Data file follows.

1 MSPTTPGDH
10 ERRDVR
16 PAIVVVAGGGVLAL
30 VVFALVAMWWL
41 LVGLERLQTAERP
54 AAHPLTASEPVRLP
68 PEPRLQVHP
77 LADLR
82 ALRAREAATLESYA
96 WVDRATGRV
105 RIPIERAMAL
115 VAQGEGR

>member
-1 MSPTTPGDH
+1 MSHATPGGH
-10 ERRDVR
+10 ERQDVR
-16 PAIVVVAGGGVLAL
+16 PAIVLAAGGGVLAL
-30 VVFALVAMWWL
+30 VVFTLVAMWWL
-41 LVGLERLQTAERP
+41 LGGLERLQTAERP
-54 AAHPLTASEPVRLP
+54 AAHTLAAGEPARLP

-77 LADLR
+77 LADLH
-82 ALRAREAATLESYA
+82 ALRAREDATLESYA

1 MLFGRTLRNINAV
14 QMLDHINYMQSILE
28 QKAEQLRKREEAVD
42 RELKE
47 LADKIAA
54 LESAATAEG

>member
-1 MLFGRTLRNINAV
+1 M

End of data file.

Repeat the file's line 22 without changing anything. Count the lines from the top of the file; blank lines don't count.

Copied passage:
-41 LVGLERLQTAERP